OBJECTIVE: To evaluate the extent to which head and neck injury (HANI) contributes to chronic daily headache (CDH). BACKGROUND: In prospective studies, head injury is associated with headache (HA) that remains a problem at 12 to 24 months post-head injury in 20 to 30% of patients. Of these, up to 30 to 50% manifest CDH. The degree to which head injury contributes to CDH has not been evaluated in a non-clinical population. We evaluate the relationship between lifetime occurrence of HANI and CDH in a randomly chosen population sample. METHODS: Study participants are from the Frequent Headache Epidemiology Study. Cases with CDH (≥180 HA/year) and a comparison group with episodic headache (EH, 2 to 102 HA/year) were identified from the general population. Subjects were asked about lifetime occurrence of HANI. HANI were further classified as potentially precipitating injuries (PPI) if they occurred within 2 years of CDH onset for cases or in an equivalent 2-year period for EH controls. RESULTS: Lifetime occurrence of HANI was more frequent in cases than controls for men (adjusted OR = 3.1 [1.3 to 7.2]), women (OR = 1.5 [0.97 to 2.3]), and overall (OR = 1.7 [1.1 to 2.4]). The attributable risk was 15% (36% men, 11% women). Results were similar for PPI. The odds of CDH increased with the number of lifetime HANI in all groups (p < 0.05 trend). CONCLUSIONS: Results suggest that head and neck injury (HANI) accounts for approximately 15% of chronic daily headache (CDH) cases in this non-clinical population. The relationship between HANI and CDH was not limited to injuries proximate to CDH onset. The lifetime risk of CDH increases with increasing number of HANI.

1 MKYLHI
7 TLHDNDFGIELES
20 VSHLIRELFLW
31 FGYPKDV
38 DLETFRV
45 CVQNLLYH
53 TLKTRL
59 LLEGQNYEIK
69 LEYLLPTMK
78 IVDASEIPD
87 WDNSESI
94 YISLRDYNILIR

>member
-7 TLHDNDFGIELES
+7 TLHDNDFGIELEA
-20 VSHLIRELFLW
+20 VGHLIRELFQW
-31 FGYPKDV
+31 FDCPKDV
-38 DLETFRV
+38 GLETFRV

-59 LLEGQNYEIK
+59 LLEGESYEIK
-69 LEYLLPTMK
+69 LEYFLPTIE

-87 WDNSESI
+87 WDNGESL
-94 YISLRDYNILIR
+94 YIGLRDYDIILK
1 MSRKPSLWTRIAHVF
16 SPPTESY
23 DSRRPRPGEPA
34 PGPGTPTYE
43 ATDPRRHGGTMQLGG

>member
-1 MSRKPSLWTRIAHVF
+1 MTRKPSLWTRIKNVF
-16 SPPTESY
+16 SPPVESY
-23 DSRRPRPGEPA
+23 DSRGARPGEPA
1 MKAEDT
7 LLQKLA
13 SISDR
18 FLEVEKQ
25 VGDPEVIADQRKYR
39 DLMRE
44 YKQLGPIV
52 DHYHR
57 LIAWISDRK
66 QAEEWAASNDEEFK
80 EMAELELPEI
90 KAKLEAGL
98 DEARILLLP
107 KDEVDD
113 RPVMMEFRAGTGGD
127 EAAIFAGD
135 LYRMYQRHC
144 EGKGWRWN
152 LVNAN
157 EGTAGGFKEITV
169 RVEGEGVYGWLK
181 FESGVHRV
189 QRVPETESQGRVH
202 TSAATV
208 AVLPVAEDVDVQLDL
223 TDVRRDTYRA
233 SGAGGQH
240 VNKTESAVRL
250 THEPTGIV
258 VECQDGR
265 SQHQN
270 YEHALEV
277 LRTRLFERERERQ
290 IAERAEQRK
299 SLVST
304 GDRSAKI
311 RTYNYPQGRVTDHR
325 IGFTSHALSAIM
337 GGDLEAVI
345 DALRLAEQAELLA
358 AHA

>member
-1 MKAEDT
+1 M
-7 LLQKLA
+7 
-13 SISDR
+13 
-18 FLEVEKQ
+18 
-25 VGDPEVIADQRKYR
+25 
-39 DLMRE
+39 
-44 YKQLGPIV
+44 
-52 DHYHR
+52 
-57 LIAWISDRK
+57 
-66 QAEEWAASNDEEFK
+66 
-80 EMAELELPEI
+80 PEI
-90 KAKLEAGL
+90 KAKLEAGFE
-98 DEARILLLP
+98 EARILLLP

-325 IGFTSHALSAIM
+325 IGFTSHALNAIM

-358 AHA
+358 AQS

|Original language||English (US)|
|Number of pages||9|
|State||Published - Sep 1 2007|
ASJC Scopus subject areas
- Clinical Neurology